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A man whose face was "stolen" by an AI company said he's "no longer in control".
Matthias Marx, from Germany, said he first discovered back in 2020 that AI facial recognition company Clearview had used his image without his permission after reading about the organisation.
Curious to know whether he was on their database, which currently boasts "billions" of faces, Marx emailed Clearview, who responded about a month later with two screenshots, showing photos of Marx taken about ten years prior while he was taking part in a Google competition for engineers.
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Marx was naturally unhappy that his image was being used without his permission, Wired reported.
But to add insult to injury, he learned later that a photographer was selling the pictures on the stock photo website Alamy without his permission – something Clearview was allegedly aware of.
"I’m no longer in control of what people do with my data," Marx said.
Marx filed a complaint against the company with his local privacy regulator in Hamburg, the first of its kind filed against Clearview in Europe.
Fast forward to today, however, and it is unclear whether or not the problem has been resolved.
A spokesperson for the privacy regulator told Wired the case was closed – however Marx has yet to hear the outcome of his claim.
“It’s almost been two and a half years since I complained about ClearView AI, and the case is still open,” he said. “That is too slow, even if you take into account that it’s the first case of its kind.”
Clearview's clients, who include police, can upload a single photo to the site and use the company's facial recognition software to turn up online photos of the same person.
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Marx is now not the only person to have made a complaint against the company, and privacy groups have also thrown their weight behind the issue.
However, despite strict General Data Protection Regulation (GDPR) laws being in place in Europe, it has reportedly been difficult to make companies like Clearview play by the rules.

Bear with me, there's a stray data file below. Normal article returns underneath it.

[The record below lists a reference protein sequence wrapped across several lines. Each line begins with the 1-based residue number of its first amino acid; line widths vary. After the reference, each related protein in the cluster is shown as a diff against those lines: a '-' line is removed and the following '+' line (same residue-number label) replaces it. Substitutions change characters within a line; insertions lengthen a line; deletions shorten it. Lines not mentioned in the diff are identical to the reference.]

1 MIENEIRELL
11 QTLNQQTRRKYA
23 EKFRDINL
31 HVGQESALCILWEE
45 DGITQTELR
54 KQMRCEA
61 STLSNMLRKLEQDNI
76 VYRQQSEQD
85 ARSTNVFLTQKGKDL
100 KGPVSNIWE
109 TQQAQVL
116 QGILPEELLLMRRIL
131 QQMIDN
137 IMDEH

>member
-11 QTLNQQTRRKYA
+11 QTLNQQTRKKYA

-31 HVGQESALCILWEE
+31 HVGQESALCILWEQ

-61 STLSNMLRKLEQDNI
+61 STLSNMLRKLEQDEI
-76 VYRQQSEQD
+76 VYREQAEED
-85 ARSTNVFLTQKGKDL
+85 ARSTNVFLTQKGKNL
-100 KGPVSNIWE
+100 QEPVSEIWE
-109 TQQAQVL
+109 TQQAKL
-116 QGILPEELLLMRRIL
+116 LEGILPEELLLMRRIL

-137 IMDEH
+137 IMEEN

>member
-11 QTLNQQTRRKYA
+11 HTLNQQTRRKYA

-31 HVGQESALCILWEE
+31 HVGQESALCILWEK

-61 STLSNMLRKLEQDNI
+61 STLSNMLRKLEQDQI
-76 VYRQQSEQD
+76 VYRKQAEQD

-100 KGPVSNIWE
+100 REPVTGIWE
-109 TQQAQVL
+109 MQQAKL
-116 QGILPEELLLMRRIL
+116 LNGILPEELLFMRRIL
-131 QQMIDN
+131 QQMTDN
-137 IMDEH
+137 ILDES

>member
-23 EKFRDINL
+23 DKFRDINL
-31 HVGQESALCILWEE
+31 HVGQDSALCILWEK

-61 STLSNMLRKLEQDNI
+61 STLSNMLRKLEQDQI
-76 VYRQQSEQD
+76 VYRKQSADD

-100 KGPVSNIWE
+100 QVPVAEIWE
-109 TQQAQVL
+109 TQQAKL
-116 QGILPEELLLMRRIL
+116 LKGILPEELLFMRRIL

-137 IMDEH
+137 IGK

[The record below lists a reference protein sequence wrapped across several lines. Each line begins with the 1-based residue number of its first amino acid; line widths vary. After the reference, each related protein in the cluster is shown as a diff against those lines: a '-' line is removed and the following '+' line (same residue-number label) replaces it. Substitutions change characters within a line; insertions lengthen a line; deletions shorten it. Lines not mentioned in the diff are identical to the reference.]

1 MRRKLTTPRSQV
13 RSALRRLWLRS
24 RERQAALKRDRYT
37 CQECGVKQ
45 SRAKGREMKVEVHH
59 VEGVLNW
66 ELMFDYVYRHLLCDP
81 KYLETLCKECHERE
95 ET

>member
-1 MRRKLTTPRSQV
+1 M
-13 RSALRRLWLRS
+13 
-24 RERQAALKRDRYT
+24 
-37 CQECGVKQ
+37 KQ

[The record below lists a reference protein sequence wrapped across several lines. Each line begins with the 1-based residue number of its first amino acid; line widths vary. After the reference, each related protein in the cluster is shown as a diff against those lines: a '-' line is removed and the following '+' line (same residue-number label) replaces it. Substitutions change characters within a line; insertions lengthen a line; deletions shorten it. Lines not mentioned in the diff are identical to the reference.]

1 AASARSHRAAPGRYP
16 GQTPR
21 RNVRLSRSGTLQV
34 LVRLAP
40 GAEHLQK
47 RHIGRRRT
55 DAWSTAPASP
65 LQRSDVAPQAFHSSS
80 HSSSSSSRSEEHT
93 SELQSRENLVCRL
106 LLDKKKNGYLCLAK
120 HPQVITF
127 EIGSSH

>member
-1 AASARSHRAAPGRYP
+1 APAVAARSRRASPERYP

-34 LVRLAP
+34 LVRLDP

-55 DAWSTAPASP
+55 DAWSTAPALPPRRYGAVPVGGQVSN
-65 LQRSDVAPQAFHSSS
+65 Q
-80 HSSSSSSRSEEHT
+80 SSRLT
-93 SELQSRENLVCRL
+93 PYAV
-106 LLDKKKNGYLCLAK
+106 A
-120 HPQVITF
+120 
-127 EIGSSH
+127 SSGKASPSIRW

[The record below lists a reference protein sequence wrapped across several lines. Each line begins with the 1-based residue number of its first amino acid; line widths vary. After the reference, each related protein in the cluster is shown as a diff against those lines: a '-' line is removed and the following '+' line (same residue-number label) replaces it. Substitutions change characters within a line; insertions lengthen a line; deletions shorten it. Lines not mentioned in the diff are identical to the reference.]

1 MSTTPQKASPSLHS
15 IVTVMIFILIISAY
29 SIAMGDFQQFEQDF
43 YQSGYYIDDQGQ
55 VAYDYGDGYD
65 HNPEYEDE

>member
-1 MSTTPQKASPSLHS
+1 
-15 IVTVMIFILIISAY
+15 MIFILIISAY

In October, France's data protection authority fined Clearview €20m euros (£17.4m) for violating European privacy rules – becoming the third EU country to do so.
However, fines like this one issued by Italian and Greek authorities have reportedly not been paid yet – France said it cannot reveal whether Clearview has paid up because of privacy rules.
Clearview has also not removed EU faces from the platform.
Clearview CEO Hoan Ton-That says it's impossible to remove all EU faces from the platform and keep them off, because of the way the AI works.
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"There is no way to determine if a person resides in the EU, purely from a public photo from the internet, and therefore it is impossible to delete data from EU residents," he said.
"Clearview AI only collects publicly available information from the internet, just like any other search engine, like Google, Bing, or DuckDuckGo."
Because the UK has left the EU, it is no longer regulated by GDPR but has kept the rules in UK law.
Clearview was also fined by the UK’s data protection watchdog and ordered to stop obtaining and using Brits' personal data – even if it is publicly available on the internet – and to delete existing data from their systems, Euronews reported earlier this year.
In response, Ton-That told the BBC at the time: “I am deeply disappointed that the UK Information Commissioner has misinterpreted my technology and intentions.
"We collect only public data from the open internet and comply with all standards of privacy and law. I am disheartened by the misinterpretation of Clearview AI's technology to society."
The Daily Star has contacted Clearview for comment.
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- Artificial Intelligence
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